Idiopathic pulmonary fibrosis (IPF) is characterized by lung remodeling arising from epithelial injury, aberrant fibroblast growth, and excessive deposition of extracellular matrix. Repeated epithelial injury elicits abnormal wound repair and lung remodeling, often associated with alveolar collapse and edema, leading to focal hypoxia. Here, we demonstrate that hypoxia is a physiological insult that contributes to pulmonary fibrosis (PF) and define its molecular roles in profibrotic activation of lung epithelial cells. Hypoxia increased transcription of profibrotic genes and altered the proteomic signatures of lung epithelial cells. Network analysis of the hypoxic epithelial proteome revealed a crosstalk between transforming growth factor-β1 and FAK1 (focal adhesion kinase-1) signaling, which regulated transcription of galectin-1, a profibrotic molecule. Galectin-1 physically interacted with and activated FAK1 in lung epithelial cells. We developed a novel model of exacerbated PF wherein hypoxia, as a secondary insult, caused PF in mice injured with subclinical levels of bleomycin. Hypoxia elevated expression of phosphorylated FAK1, galectin-1, and α-smooth muscle actin and reduced caspase-3 activation, suggesting aberrant injury repair. Galectin-1 inhibition caused apoptosis in the lung parenchyma and reduced FAK1 activation, preventing the development of hypoxia-induced PF. Galectin-1 inhibition also attenuated fibrosis-associated lung function decline. Further, galectin-1 transcript levels were increased in the lungs of IPF patients. In summary, we have identified a profibrotic role of galectin-1 in hypoxia signaling driving PF.
Idiopathic pulmonary fibrosis (IPF), a disease of unknown etiology, causes over 80 000 deaths per year in the United States and Europe combined.1 Despite this health burden, molecular basis of IPF remains poorly understood, leading to inadequate treatment options. While persistent accumulation of extracellular matrix (ECM) proteins and differentiation of lung fibroblasts to collagen-secreting myofibroblasts is a hallmark of IPF, the role of dysfunctional lung epithelium in IPF has only recently emerged.2,3 Chronic repetitive injuries to the lung epithelium leads to aberrant epithelial repair associated with pathogenic cellular reprograming, causing IPF.4 Chronic hypoxia of the lung is one such injury and a significant clinical feature of patients with IPF.2 This is particularly true in the aged with a history of lung infections and other interstitial lung diseases (ILDs). Chronic ILDs cause progressive decline in lung function associated with reduced elastic recoil, chest wall compliance, and loss of intercostal muscle mass, leading to restrictive ventilatory response and hypoxemia.5,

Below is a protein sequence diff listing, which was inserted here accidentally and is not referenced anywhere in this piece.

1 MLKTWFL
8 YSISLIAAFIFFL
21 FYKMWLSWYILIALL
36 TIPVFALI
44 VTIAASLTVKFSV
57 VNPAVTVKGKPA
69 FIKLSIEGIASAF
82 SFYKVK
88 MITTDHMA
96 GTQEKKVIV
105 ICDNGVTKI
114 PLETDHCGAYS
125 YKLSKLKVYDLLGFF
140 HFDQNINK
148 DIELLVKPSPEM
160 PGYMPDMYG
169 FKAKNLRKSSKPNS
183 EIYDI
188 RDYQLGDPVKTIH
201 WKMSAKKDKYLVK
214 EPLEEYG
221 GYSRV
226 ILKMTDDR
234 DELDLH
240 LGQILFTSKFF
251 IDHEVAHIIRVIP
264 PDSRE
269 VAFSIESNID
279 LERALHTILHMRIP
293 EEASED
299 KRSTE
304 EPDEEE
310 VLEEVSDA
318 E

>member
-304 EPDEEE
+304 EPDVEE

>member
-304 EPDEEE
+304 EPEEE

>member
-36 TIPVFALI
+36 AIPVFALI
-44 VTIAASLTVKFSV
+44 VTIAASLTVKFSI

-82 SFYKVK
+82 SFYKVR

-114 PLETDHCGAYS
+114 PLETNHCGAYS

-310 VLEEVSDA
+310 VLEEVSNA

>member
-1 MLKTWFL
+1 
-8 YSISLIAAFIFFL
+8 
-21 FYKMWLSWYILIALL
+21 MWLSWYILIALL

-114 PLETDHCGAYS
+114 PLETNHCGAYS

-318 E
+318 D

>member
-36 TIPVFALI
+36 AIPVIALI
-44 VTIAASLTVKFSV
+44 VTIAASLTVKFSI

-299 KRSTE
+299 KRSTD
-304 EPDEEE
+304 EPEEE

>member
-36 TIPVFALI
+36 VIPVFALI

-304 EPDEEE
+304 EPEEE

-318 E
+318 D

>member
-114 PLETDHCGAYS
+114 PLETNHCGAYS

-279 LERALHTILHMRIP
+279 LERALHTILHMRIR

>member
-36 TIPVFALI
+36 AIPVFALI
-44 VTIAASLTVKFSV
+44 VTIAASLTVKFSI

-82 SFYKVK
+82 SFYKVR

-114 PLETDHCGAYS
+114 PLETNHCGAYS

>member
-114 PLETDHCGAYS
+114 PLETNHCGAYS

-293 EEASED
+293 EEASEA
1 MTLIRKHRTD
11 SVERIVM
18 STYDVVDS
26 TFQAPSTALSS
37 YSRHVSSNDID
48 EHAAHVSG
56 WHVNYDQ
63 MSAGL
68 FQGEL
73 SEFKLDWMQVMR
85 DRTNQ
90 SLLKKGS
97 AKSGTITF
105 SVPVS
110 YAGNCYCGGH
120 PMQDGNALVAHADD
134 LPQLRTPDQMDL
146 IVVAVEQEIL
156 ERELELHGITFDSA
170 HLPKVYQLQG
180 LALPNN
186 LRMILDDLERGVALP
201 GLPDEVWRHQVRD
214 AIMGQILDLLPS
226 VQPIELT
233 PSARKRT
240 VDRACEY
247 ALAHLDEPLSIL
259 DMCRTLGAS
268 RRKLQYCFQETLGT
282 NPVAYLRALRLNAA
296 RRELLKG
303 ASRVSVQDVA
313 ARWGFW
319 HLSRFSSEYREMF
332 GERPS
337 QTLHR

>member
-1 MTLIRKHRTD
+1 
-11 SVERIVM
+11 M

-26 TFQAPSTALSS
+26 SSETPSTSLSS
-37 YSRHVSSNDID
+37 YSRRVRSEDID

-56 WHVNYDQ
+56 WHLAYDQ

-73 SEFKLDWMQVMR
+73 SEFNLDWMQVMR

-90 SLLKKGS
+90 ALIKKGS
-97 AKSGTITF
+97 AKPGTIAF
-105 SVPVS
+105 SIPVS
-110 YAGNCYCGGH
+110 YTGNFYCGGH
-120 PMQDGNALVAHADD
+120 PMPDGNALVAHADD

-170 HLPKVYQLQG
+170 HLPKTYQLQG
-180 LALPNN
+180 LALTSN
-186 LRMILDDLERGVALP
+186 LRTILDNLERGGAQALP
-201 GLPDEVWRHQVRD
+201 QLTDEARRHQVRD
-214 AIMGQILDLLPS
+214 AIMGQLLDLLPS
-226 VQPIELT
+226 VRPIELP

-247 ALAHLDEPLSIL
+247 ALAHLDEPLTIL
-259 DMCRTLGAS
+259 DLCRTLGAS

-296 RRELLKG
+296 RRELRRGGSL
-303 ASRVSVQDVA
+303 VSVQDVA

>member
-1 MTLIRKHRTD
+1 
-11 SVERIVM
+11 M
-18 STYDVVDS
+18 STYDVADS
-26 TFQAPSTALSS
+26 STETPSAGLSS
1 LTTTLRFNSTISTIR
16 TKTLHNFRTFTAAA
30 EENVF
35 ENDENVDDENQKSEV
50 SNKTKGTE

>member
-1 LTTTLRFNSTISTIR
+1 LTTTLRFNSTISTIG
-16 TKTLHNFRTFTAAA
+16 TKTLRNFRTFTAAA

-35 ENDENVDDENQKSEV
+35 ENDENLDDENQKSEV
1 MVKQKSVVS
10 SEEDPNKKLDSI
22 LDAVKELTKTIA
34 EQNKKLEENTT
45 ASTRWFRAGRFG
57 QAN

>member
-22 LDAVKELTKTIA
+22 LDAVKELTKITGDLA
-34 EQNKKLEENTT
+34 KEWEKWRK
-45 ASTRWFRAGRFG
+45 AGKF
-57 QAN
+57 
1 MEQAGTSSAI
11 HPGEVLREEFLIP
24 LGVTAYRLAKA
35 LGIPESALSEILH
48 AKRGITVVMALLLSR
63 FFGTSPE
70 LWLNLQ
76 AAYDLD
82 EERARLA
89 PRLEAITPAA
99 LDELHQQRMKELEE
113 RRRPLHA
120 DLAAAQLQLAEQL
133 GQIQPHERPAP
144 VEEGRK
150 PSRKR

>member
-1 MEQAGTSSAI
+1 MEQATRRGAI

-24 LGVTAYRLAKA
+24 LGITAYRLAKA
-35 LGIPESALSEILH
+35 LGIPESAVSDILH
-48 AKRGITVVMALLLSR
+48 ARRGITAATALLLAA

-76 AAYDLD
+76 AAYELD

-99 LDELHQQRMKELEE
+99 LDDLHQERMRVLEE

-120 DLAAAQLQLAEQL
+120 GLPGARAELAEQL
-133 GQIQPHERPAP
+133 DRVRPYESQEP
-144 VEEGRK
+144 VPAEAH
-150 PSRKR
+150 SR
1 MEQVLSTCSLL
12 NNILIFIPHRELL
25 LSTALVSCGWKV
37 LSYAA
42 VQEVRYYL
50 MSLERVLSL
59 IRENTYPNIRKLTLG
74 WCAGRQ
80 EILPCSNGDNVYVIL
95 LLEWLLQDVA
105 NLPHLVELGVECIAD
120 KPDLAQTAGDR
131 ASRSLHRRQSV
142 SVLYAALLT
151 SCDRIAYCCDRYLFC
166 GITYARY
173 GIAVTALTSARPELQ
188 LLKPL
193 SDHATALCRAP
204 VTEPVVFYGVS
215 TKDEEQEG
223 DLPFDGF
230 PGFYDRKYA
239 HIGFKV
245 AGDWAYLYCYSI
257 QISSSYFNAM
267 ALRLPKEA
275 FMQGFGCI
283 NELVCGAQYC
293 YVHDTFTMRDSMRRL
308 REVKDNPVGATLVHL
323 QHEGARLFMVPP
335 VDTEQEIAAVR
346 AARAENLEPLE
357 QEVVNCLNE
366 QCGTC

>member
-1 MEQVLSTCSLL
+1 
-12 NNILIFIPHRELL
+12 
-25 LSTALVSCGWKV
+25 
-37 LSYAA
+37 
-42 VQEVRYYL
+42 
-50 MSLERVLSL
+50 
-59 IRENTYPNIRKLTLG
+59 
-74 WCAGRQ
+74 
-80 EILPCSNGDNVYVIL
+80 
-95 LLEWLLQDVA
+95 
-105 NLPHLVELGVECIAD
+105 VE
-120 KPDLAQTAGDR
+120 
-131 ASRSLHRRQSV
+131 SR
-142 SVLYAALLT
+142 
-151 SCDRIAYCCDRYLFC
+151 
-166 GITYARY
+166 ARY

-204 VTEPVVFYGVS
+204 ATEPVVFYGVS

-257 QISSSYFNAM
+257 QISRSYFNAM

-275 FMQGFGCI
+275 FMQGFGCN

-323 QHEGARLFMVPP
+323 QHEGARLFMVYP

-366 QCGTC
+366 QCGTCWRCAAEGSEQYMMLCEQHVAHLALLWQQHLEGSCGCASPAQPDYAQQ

The lungs of IPF patients are often characterized by the presence of fibroblastic foci surrounded by hyperplastic type II alveolar epithelial cells (AEC2s),10 which become hypoxic and express increased levels of hypoxia-inducible factor-1α (HIF-1α).11 Further, large-scale genomic studies on lungs of IPF patients indicate that hypoxia signaling likely drives profibrotic events in IPF.12 Sustained hypoxia signaling in the AEC2s can contribute to increased production of hypoxia-inducible profibrotic genes such as transforming growth factor-β1 (TGF-β1).13,
Profibrotic signaling pathways such as Wnt/β-catenin and TGF-β influence cytoskeletal remodeling and increase cell plasticity in AEC2s, contributing to aberrant epithelial repair in fibrotic lungs.18,19 Many of these activities are mediated by FAK1 (focal adhesion kinase-1), a non-receptor tyrosine kinase and a master regulator of cytoskeletal remodeling.20,21 FAK1 has critical roles in fibroblast to myofibroblast differentiation.22 Although elevated expression of activated/phosphorylated FAK1 (pFAK1) is often observed in the lungs of IPF patients,23 the molecular mechanisms of FAK1 activation in pulmonary hypoxia remain unknown.